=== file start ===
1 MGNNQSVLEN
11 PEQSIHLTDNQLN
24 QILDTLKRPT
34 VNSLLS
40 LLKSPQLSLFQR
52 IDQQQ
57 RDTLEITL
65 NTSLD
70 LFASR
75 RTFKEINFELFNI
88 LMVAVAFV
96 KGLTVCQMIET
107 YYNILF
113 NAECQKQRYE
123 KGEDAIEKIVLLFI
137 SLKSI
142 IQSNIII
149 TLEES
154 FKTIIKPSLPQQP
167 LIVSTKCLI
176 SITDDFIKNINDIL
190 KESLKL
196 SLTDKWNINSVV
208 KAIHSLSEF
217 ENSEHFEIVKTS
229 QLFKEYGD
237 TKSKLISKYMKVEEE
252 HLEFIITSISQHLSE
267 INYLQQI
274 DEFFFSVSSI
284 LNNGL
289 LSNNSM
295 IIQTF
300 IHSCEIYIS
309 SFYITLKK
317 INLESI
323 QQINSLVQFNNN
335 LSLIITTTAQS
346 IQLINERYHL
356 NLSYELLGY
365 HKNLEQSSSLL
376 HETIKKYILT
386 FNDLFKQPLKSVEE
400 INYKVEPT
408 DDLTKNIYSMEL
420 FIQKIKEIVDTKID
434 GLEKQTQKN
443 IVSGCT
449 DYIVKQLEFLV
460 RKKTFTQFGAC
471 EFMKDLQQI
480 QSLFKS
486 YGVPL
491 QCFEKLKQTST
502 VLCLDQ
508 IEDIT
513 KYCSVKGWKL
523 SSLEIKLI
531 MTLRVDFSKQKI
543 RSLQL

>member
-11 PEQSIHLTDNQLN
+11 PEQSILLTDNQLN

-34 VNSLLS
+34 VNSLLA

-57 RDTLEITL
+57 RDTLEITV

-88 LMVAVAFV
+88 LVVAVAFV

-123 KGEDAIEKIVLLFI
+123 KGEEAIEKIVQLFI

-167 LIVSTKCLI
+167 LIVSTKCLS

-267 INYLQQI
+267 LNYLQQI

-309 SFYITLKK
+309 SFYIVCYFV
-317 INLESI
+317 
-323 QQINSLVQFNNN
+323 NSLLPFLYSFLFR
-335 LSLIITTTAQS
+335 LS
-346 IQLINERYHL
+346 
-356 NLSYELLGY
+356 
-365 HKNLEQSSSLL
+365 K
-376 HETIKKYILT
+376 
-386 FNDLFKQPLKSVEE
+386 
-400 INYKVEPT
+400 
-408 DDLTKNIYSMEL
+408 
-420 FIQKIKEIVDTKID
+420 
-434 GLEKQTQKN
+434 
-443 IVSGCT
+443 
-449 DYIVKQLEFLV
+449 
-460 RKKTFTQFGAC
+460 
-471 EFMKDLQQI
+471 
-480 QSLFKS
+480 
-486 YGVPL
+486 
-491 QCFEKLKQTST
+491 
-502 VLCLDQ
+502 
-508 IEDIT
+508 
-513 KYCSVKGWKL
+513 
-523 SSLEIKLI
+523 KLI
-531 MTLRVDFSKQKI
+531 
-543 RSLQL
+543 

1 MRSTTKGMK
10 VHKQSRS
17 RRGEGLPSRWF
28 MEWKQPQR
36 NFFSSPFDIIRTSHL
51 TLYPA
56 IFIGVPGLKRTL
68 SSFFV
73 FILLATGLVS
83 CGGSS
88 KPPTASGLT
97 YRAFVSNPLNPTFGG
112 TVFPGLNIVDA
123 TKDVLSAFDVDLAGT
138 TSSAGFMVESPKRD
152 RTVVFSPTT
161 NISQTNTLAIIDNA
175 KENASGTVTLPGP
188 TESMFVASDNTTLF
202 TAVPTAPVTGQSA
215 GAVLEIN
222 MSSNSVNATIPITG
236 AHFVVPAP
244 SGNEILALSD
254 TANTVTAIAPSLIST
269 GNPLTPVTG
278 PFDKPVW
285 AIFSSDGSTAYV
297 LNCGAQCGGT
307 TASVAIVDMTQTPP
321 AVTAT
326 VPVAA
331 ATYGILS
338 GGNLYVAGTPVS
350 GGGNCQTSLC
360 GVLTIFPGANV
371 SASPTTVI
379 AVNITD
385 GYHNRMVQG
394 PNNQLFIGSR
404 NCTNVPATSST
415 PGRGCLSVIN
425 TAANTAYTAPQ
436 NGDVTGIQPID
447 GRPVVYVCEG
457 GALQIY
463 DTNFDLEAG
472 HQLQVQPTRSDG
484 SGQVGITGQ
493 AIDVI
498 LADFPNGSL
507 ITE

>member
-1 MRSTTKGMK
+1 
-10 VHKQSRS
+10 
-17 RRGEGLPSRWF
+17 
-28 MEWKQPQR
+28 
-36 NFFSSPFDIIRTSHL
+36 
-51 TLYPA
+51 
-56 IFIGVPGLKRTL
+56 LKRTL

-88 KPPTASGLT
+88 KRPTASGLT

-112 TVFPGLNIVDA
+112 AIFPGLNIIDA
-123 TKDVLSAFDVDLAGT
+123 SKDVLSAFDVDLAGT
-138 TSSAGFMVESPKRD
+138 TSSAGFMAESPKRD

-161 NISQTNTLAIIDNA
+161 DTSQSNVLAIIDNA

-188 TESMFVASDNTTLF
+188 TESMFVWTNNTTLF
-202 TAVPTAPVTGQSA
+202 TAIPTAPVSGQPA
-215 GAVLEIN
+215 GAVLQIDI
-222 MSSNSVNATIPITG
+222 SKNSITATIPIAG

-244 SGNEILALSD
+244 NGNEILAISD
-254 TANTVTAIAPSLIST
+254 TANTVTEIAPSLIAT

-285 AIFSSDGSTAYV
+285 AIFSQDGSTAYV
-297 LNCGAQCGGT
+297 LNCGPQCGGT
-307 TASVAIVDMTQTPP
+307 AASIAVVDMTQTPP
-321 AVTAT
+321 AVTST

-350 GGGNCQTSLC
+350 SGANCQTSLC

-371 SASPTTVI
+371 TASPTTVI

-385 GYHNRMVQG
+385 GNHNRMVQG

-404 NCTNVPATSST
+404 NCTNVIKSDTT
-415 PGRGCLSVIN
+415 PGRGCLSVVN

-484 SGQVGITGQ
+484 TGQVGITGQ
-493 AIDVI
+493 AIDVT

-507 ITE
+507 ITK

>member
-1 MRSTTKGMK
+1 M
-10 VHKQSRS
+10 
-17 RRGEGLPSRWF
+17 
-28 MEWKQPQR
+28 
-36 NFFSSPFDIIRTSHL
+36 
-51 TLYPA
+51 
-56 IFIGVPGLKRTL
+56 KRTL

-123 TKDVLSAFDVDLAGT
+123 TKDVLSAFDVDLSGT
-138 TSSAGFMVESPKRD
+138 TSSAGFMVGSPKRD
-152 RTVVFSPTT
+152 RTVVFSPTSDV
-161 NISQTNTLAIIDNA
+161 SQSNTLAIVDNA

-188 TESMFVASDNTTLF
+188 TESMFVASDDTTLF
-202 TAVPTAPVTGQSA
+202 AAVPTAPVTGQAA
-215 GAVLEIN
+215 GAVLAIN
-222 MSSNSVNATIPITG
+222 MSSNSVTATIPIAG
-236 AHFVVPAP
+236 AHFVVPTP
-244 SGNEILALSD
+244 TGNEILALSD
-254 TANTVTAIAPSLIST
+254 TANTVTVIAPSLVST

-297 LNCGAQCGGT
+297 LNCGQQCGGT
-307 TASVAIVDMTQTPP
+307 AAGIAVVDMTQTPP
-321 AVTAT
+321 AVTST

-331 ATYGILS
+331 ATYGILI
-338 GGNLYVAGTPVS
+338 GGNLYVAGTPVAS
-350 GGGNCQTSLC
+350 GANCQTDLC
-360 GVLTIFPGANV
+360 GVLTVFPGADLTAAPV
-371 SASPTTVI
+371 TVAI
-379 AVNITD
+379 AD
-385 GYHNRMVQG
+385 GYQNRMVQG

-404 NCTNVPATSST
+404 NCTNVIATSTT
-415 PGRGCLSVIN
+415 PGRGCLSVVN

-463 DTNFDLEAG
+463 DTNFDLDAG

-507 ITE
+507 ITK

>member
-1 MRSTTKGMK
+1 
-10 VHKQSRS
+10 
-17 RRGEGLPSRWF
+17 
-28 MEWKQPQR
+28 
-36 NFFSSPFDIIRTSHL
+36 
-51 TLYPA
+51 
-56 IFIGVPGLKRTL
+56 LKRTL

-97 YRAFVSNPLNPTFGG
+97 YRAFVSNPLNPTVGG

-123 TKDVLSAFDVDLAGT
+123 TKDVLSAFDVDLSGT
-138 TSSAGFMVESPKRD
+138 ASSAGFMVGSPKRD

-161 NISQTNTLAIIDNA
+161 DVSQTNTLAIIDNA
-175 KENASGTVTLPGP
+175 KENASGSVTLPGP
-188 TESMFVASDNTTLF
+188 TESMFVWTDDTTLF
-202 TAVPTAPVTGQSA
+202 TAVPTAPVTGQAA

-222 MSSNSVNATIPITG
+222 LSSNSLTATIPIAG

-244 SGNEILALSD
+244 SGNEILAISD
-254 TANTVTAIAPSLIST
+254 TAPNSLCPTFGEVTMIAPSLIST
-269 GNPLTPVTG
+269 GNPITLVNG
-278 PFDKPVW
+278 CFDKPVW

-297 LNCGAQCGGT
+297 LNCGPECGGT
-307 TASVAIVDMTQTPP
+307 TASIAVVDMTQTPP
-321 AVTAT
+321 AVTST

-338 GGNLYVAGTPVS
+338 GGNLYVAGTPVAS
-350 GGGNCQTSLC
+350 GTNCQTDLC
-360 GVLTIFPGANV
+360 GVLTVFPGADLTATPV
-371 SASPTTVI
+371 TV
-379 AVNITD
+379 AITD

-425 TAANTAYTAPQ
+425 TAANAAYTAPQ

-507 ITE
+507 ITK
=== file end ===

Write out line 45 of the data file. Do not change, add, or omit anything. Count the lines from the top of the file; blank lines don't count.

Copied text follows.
408 DDLTKNIYSMEL